FDA Approves Carglumic Acid Therapy for Rare Genetic Disorder

Yael Waknine

March 19, 2010

March 19, 2010 — The US Food and Drug Administration (FDA) has approved carglumic acid dispersible tablets (Carbaglu, Orphan Europe, a Recordati company) for treatment of a rare genetic disoder N-acetylglutamate synthase deficiency, which causes hyperammonemia.

This deficiency is a rare autosomal genetic disorder characterized by extremely high ammonia plasma levels that can cause permanent and irreversible central nervous system damage. Symptoms start shortly after birth, leading to cerebral edema, coma, and death if immediate detection and treatment do not take place.

Carglumic acid is a structural analogue of N-acetylglutamate, which is the naturally occurring activator of carbamoyl phosphate synthetase, the first enzyme of the urea cycle.

Early treatment with carglumic acid can allow patients to experience normal growth and neurological development, company officials noted in a news release.

FDA approval was based on data from a study of 23 patients who received carglumic acid therapy for periods ranging from 6 months to 21 years. Results showed that treatment decreased ammonia plasma levels within 24 hours and led to normal levels within 3 days.

Adverse events included vomiting, abdominal pain, fever, tonsillitis, anemia, ear infection, diarrhea, headache, and inflammation of the nose and throat.

Carglumic acid should only be administered by clinicians experienced in treating metabolic disorders, FDA officials said in an agency news release.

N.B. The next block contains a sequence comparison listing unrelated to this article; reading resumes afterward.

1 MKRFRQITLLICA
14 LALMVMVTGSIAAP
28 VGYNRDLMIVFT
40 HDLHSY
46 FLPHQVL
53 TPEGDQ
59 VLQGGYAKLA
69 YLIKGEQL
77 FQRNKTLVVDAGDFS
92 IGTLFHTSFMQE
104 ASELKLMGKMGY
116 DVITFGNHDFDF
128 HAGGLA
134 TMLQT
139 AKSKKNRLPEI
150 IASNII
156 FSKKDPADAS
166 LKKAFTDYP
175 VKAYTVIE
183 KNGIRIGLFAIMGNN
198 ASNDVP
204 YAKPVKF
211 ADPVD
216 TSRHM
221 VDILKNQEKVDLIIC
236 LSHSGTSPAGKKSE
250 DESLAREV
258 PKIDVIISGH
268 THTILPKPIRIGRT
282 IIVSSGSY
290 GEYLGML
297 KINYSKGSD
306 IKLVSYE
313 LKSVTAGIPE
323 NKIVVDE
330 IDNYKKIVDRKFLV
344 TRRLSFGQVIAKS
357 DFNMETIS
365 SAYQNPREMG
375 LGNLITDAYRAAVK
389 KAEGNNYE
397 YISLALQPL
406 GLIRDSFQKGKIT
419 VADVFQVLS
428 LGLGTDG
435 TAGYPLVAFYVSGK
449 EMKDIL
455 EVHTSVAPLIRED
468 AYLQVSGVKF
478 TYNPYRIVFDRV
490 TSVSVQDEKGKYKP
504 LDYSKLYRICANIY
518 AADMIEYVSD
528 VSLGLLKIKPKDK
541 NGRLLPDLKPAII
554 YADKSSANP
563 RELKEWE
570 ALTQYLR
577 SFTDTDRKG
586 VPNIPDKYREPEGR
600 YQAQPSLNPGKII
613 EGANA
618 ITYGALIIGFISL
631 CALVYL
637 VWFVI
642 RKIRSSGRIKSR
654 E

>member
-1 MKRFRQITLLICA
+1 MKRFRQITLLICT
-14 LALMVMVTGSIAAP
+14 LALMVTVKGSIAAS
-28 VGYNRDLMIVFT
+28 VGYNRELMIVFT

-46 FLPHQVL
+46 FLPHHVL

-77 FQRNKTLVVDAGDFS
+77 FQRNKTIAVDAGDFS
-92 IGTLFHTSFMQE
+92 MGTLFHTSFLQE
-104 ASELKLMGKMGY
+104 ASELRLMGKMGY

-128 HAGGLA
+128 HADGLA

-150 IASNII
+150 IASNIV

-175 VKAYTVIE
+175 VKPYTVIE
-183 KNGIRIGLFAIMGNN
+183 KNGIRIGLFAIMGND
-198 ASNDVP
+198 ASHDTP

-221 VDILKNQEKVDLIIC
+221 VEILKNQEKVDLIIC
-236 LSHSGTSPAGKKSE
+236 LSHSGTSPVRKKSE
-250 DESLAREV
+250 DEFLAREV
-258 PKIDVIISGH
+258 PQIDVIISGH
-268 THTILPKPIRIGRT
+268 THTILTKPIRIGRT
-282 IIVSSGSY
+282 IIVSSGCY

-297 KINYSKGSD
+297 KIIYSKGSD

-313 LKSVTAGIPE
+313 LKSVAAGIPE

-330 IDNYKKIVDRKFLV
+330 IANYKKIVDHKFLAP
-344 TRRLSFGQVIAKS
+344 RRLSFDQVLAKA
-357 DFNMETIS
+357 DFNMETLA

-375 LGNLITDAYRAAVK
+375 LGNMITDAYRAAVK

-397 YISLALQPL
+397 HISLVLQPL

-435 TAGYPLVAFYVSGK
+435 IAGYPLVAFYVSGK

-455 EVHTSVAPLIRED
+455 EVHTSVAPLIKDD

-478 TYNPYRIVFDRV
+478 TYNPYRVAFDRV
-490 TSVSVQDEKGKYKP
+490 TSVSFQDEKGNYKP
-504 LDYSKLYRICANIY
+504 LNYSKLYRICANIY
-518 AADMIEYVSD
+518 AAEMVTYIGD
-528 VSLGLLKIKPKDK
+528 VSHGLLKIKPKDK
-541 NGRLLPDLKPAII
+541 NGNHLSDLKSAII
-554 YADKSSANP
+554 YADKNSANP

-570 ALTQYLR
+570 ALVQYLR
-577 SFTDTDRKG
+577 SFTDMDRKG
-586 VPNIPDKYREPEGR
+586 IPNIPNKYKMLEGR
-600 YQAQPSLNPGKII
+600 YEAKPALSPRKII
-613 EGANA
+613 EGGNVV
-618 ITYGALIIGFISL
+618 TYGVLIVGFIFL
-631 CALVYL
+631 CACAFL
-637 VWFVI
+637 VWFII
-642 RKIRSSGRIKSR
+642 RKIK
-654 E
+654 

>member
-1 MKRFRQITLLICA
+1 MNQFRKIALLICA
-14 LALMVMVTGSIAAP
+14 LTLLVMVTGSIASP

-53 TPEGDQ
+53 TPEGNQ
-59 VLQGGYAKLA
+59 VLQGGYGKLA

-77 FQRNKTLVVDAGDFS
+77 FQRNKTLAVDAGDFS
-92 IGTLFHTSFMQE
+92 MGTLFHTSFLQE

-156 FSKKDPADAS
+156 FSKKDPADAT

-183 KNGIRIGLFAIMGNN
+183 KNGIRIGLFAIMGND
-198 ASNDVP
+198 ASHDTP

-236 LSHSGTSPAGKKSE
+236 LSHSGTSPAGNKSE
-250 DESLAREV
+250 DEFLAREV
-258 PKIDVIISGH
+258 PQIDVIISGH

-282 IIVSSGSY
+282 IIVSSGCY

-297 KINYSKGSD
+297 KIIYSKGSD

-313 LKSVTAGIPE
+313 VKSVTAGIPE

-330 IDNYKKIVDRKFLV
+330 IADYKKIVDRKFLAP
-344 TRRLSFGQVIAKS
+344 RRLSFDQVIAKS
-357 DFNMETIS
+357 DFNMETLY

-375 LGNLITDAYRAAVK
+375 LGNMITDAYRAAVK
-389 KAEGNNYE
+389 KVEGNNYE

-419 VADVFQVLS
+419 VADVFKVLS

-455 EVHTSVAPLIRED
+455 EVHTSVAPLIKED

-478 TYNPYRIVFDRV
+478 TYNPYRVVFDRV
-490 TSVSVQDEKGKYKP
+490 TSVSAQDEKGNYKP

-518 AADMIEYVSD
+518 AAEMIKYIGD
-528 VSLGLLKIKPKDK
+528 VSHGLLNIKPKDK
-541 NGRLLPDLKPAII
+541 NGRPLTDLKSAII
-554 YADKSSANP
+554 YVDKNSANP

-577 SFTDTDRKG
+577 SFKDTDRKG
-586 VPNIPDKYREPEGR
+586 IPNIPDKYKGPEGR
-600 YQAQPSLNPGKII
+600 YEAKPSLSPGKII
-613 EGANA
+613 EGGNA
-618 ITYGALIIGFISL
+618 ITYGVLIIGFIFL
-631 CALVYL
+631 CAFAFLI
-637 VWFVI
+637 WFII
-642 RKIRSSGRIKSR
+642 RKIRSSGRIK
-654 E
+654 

Treatment may be initiated as early as the first day of life with an initial dose of 100 to 250 mg/kg/day in 2 to 4 divided doses, and then adjusted to maintain normal ammonia plasma levels. Maintenance doses range from 10 to 100 mg/kg/day. Concomitant use of other ammonia-lowering therapies is recommended during episodes of acute hyperammonemia.

European prescribing information advises regular monitoring of liver, renal, and cardiac functions, as well as hematologic parameters. Protein restriction and arginine supplementation may be indicated in the event of low protein tolerance.

"We are very excited that more drugs are being developed to treat very rare but often devastating genetic disorders" said Janet Woodcock, MD, director of FDA's Center for Drug Evaluation and Research. "We hope to see continuing progress in this area."

Carglumic acid previously was approved by the European Commission in 2003.

As with all approved products, the FDA will continue to monitor the safety of carglumic acid for treating N-acetylglutamate synthase–related hyperammonemia. Adverse events associated with its use should be reported to the FDA's MedWatch reporting program by telephone at 1-800-FDA-1088, by fax at 1-800-FDA-0178, online at http://www.fda.gov/medwatch, or by mail to 5600 Fishers Lane, Rockville, Maryland 20852-9787.

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